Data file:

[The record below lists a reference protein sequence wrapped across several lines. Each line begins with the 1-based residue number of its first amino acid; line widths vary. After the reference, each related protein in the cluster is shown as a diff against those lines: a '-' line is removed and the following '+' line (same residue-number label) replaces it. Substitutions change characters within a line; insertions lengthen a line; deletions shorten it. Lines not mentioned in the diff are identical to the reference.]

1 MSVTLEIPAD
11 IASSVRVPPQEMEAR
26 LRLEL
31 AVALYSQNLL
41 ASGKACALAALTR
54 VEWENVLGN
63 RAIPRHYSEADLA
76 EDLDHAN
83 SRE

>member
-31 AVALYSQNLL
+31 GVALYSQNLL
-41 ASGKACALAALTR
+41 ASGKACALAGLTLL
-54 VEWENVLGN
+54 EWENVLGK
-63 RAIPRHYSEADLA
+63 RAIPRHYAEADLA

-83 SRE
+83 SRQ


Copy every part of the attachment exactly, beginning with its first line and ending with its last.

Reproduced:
[The record below lists a reference protein sequence wrapped across several lines. Each line begins with the 1-based residue number of its first amino acid; line widths vary. After the reference, each related protein in the cluster is shown as a diff against those lines: a '-' line is removed and the following '+' line (same residue-number label) replaces it. Substitutions change characters within a line; insertions lengthen a line; deletions shorten it. Lines not mentioned in the diff are identical to the reference.]

1 MSVTLEIPAD
11 IASSVRVPPQEMEAR
26 LRLEL
31 AVALYSQNLL
41 ASGKACALAALTR
54 VEWENVLGN
63 RAIPRHYSEADLA
76 EDLDHAN
83 SRE

>member
-31 AVALYSQNLL
+31 GVALYSQNLL
-41 ASGKACALAALTR
+41 ASGKACALAGLTLL
-54 VEWENVLGN
+54 EWENVLGK
-63 RAIPRHYSEADLA
+63 RAIPRHYAEADLA

-83 SRE
+83 SRQ